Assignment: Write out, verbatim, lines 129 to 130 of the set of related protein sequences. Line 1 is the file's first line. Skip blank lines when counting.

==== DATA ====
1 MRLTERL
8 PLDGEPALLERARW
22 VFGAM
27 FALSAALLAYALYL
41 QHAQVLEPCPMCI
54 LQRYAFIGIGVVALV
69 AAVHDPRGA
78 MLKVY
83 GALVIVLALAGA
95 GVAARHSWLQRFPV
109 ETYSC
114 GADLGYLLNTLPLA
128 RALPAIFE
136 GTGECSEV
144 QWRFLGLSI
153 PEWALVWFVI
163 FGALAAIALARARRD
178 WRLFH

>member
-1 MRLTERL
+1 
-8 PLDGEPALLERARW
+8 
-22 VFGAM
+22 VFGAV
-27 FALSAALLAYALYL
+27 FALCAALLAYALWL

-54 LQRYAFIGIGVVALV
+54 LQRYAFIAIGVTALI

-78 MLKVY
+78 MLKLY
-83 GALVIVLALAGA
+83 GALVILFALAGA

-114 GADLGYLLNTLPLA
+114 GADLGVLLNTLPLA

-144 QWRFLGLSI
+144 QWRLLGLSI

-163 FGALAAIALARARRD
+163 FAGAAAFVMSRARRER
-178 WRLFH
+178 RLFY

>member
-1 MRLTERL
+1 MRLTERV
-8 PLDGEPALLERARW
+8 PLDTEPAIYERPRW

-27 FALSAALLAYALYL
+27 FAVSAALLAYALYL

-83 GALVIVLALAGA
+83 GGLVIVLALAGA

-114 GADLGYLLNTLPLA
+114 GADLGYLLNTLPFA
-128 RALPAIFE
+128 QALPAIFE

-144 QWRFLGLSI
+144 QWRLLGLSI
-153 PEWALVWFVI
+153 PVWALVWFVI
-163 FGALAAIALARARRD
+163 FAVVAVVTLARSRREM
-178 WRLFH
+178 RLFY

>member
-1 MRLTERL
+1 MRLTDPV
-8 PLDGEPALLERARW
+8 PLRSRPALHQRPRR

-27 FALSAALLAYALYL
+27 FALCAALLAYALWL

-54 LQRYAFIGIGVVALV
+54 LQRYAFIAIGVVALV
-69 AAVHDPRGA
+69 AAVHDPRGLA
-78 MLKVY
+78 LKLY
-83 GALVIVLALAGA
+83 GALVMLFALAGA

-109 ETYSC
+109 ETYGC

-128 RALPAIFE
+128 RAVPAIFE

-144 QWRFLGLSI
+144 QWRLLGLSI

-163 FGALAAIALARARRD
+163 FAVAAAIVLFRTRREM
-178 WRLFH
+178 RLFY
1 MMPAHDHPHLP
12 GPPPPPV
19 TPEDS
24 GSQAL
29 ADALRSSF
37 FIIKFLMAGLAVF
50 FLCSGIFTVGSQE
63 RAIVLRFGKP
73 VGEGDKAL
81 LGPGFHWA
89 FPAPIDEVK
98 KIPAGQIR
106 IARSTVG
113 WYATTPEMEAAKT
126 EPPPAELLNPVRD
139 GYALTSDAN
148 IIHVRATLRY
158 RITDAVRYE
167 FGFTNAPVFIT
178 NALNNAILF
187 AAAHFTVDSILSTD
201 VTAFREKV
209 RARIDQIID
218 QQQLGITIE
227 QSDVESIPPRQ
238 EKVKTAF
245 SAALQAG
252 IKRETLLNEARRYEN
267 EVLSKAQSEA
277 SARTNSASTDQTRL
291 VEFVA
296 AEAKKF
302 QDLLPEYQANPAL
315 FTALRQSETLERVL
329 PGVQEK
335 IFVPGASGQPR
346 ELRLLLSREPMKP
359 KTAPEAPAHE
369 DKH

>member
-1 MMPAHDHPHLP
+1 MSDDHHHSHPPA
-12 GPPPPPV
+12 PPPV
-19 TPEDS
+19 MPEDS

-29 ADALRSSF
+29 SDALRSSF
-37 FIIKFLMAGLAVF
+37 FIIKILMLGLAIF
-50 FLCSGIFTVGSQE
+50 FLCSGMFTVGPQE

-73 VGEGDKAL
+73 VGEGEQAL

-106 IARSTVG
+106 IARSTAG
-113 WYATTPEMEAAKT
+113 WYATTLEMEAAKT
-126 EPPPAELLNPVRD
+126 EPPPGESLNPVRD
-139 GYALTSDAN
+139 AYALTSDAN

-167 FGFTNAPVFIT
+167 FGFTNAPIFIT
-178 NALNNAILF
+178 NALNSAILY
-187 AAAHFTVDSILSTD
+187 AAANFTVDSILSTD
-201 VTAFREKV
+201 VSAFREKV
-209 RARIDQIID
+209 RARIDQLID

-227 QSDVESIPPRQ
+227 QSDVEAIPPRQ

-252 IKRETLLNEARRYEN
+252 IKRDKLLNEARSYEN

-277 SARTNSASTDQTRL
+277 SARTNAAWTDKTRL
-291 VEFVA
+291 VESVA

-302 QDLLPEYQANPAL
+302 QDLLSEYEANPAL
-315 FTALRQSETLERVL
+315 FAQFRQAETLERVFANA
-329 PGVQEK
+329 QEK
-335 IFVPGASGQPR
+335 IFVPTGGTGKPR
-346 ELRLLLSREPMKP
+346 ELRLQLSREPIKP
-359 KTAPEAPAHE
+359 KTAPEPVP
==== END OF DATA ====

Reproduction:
+1 MSDDHHHSHPPA
-12 GPPPPPV